SINGAPORE: A restaurant along a busy Geylang street was rocking – it was 3.30pm on Friday (Jul 15) and the beats from a live and the unmistakable strains of Liverpool fan anthems wafted through the door.
The Reds faithful were in full voice.
At The Cavern which also doubles up as a bar, close to 200 Liverpool fans have gathered. Some have travelled from across the region – Malaysia, Thailand, Australia – united by their love for their club.
They were thousands of miles away from Anfield but it did not matter.
Their team was in Singapore for the Standard Chartered Singapore Trophy friendly match against Crystal Palace and they were loving every moment of it.
'A DREAM COME TRUE'
The pre-match party was organised by local Liverpool fan club Spion Kop Singapura, and mingling with guests was its president Rajpal Singh.
Having supported the club for 41 years, Mr Singh regularly flies abroad to watch his team live. A season ticket holder, he watched his beloved Reds 17 times last season.
But not everybody may have such an opportunity, he noted.
As such, having the team in Singapore is always a special feeling, explained Mr Singh, an in-house legal counsel. He also runs a matchday experience company that aims to provide local fans with football tickets to overseas games and merchandise.
“The magic never diminishes. The magic always grows. As a proud Singaporean, having the team you love in your own backyard, it is nothing short of magical,” he said.
“And it's a dream come true. Not only just for everybody else, myself included. I got excited when I heard the news (that Liverpool was coming).”
As a sea of red flowed into Singapore Sports Hub on Friday evening, Mr Abdul Aleem made his way to his seat behind the Crystal Palace goal.
An ardent football fan, his love affair with the beautiful game began decades ago in the heydays of the Malaysia Cup.
Back then, his family could not afford to buy tickets. Instead, Mr Aleem would scramble up pillars at the old National Stadium to peer at the stars of the Singapore national team.
But his other love has always been Liverpool.
While he has never watched a game in Anfield, he has caught them in action in Singapore on two previous occasions in 2001 and 2009.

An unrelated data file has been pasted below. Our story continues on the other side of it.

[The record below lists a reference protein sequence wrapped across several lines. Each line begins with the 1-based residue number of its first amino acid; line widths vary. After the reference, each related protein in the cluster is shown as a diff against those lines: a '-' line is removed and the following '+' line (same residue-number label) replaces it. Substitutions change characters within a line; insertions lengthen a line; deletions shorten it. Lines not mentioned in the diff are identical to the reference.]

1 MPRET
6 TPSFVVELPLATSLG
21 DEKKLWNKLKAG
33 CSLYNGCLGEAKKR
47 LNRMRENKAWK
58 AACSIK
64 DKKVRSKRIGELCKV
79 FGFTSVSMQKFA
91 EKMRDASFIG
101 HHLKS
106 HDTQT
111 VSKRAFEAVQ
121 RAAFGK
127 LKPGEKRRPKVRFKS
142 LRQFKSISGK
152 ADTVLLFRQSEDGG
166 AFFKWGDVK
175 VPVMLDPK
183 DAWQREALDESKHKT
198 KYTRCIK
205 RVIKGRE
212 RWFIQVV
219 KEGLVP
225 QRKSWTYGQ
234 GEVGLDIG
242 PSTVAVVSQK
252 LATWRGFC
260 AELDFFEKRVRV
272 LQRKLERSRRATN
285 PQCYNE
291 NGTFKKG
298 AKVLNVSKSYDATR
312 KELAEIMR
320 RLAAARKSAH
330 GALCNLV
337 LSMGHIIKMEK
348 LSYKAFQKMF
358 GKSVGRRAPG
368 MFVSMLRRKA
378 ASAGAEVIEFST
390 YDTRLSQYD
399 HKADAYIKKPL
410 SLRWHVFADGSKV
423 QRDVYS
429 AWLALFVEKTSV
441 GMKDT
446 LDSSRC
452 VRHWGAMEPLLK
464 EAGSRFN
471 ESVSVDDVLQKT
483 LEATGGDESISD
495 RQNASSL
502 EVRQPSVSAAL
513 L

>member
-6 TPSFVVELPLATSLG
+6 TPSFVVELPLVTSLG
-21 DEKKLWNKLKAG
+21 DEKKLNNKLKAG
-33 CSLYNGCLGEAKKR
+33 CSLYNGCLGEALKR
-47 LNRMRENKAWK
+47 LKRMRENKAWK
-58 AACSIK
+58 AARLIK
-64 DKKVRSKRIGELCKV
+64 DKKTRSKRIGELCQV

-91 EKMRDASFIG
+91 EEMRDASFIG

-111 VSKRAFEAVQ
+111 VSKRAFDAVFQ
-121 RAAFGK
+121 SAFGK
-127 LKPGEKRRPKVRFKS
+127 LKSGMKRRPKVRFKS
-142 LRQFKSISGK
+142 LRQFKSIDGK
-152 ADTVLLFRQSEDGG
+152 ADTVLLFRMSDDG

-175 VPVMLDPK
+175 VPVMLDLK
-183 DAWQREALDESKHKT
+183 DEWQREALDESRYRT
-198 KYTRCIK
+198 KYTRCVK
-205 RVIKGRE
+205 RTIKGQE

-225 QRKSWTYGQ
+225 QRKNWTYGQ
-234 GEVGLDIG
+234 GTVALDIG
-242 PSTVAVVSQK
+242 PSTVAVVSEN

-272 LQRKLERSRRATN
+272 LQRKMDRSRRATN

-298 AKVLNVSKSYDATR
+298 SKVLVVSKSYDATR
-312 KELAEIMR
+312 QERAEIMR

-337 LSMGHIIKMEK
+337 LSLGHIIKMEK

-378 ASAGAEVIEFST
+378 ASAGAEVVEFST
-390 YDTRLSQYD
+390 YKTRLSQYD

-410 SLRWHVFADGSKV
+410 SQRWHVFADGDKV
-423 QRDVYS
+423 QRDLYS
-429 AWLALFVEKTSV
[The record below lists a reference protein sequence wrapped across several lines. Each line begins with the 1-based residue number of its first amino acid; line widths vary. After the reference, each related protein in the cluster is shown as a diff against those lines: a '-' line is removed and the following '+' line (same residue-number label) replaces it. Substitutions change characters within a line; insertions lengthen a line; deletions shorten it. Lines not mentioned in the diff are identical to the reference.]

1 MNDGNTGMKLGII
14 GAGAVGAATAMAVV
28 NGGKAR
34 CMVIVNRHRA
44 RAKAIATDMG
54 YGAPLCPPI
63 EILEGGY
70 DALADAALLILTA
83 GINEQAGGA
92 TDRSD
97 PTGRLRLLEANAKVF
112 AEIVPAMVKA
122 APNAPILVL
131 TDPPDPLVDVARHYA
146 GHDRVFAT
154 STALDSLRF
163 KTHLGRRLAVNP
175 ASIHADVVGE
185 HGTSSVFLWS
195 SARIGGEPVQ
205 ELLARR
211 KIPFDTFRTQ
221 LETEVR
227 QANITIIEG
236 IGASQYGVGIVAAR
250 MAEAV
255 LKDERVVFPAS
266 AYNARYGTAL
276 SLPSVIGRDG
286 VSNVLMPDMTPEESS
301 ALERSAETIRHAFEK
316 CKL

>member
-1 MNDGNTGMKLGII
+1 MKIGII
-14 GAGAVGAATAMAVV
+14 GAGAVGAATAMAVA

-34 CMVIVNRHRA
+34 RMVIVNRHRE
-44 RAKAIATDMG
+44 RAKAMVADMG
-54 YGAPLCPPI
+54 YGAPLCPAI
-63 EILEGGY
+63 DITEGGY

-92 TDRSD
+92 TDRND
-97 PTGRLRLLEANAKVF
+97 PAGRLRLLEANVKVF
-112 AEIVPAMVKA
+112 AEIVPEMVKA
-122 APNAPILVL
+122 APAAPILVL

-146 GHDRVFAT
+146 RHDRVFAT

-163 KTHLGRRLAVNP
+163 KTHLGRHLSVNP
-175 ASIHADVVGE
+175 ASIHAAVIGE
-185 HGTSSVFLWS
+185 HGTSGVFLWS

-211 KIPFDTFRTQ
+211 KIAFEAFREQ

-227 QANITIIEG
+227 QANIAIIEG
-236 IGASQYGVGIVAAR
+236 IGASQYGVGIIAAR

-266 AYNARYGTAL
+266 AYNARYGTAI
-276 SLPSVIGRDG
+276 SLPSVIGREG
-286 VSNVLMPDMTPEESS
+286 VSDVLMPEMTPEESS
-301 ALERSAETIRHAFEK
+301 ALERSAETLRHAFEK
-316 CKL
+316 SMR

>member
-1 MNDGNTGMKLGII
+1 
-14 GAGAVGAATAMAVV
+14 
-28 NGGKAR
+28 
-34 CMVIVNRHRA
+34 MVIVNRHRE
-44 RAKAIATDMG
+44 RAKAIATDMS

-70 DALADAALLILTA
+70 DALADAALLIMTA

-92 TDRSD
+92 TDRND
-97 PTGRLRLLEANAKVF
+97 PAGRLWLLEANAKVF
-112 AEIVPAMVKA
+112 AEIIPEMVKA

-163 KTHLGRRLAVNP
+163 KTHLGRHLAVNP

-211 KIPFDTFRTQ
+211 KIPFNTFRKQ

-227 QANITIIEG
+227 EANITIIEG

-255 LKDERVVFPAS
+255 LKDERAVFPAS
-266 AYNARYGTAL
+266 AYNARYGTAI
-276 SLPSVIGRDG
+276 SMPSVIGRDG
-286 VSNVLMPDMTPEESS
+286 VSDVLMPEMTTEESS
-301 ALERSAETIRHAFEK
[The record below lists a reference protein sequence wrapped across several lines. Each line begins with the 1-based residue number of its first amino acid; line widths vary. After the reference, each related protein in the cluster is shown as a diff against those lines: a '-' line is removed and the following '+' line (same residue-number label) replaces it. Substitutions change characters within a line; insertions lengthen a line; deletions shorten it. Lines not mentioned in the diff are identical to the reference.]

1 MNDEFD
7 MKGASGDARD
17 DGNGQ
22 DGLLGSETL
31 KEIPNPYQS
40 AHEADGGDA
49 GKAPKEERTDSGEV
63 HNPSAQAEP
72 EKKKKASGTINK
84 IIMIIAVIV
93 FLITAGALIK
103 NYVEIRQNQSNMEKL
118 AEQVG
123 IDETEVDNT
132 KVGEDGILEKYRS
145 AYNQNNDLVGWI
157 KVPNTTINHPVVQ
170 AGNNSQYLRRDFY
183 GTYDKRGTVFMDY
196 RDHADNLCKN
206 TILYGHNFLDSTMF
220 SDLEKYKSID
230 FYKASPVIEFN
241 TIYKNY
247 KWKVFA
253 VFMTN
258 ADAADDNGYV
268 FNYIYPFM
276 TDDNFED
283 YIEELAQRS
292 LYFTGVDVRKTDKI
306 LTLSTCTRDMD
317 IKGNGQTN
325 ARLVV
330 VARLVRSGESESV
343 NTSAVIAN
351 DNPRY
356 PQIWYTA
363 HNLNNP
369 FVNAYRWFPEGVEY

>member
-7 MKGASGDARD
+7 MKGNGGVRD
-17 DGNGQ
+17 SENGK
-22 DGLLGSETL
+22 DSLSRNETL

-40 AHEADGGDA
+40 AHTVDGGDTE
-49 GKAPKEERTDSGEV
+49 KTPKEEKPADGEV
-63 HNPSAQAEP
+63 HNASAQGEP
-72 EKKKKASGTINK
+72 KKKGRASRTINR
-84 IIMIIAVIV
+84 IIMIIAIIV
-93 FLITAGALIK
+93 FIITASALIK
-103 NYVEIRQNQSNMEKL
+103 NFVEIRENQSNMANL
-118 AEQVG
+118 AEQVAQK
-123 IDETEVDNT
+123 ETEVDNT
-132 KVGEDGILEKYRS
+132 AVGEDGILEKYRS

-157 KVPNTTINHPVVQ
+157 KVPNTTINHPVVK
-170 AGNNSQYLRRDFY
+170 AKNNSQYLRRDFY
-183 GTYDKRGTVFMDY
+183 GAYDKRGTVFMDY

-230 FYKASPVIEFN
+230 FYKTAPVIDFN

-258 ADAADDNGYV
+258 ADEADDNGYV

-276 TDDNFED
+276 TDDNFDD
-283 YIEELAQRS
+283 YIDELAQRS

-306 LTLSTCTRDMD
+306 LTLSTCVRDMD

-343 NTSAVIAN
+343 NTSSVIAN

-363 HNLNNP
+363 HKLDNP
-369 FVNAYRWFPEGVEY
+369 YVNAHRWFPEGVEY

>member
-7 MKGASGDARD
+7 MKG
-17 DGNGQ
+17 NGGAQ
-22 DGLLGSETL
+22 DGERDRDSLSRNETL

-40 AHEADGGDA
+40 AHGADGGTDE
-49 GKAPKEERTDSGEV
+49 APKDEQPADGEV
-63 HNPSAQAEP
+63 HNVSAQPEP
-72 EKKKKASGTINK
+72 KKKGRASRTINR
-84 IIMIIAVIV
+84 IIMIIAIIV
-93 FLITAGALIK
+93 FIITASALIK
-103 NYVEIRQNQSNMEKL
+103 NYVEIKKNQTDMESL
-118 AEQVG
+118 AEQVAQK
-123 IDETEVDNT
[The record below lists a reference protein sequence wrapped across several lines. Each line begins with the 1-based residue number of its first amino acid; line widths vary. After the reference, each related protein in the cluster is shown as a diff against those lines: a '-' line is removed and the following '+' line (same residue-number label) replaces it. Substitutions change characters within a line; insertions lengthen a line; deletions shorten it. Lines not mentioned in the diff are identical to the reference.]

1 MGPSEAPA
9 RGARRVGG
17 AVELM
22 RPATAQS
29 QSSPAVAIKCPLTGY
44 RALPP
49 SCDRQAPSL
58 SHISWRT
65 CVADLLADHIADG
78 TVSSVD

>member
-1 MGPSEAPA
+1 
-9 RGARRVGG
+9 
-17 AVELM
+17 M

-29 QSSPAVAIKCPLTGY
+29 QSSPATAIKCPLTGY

When it was announced that they would be visiting once again, there was only one thing left to do – ring up his fellow Liverpool-loving nephew, and snap up tickets.
Mr Aleem soaked in the atmosphere and sang along with his fellow diehard fans, applauding the players as the line-ups are read.
"It’s overwhelming – look at how many red jerseys there are. It’s the next best thing to watching the game at Anfield so you have to take the opportunity," he said.
Mr Aleem's two favourite players Roberto Firmino and Luis Diaz started for the Reds.
"I'm just here to enjoy the game, win or lose (it doesn't matter) as long as I get to enjoy," added Mr Aleem, who also brought his 12-year-old son Zachary Iskandar to the game.
To the breathless delight of most fans on the night, it took just 12 minutes for the ball to hit the back of the net.
A Harvey Elliot cut back found the stride of Jordan Henderson and the Liverpool captain scored past Vicente Guaita.
Hugs and high-fives all round for the Liverpool players, but in the stands, pandemonium ensued. Mr Aleem pumped the air in delight, and the Reds fans ahead of him bounced up and down in their seats.
Things simmered down after the strike but the crowd remained heartily entertained.
The inevitable Kallang wave broke out later in the half, with loud cheers reserved for substitute Mohamed Salah as he appeared on the big screen.
The Crystal Palace fans also kept things lively - there were but a sliver of them in the stands but they serenaded their side with song.
"Harvey Elliot was impressive," said Mr Aleem at the break. "Joel Matip was another one that really stood out, (Jordan) Ayew couldn’t really do anything."
And as Liverpool took a slender one-goal cushion into the interval, Mr Aleem eagerly awaited the appearance of a different substitute.
"I'm now waiting for Thiago (Alcantara). He is a small guy but intelligent player," he explained. "Salah you don’t need to mention, he is a superstar. But I want to see Thiago."
A LEGACY CARRIES ON
At half time, Mr Aleem and his son were held up in a queue at the concession stand. As they waited in line for their drinks and fries, the stadium erupted again. Just one minute into the second half, substitute Salah got his goal.
"We never expected that they would score the second goal so fast!" said Mr Aleem.
The instant replay on the big screen would have to suffice.
"Salah has the impact on the team. Even if they are having a downer of a game, and he comes on, it's electric," said Mr Singh, who was watching the contest alongside his brother-in-law Mr Rajesh Prakash.
Eventually, Mr Aleem got his wish to watch Thiago in action, as the Spain midfielder took to the pitch for about 25 minutes in the second half.
"It was quite short, but a few of his deft touches (I was) very impressed with," he noted.
Along with nine other players, Thiago was taken off by Liverpool coach Jurgen Klopp as the game petered to a close. In their place came a host of youngsters who helped see off the 2-0 victory.
Their prize? A pre-season trophy and the majority of 50,217 fans belting out You'll Never Walk Alone one more time.
"The atmosphere today was definitely above average for sure. The noise factor was there ... It felt like a home game," said Mr Singh. "It was as good as we could have expected it to be."
The game, he added, "100 per cent" lived up to expectations.
And the concluding anthem was a special moment for Mr Aleem, who admitted that he was close to tears.
"This time I managed to bring my son here. Last time our parents couldn't afford these sorts of things. Now, I managed to be here despite the price .... and can even bring my son," he explained.
"It is the continuity of this legacy."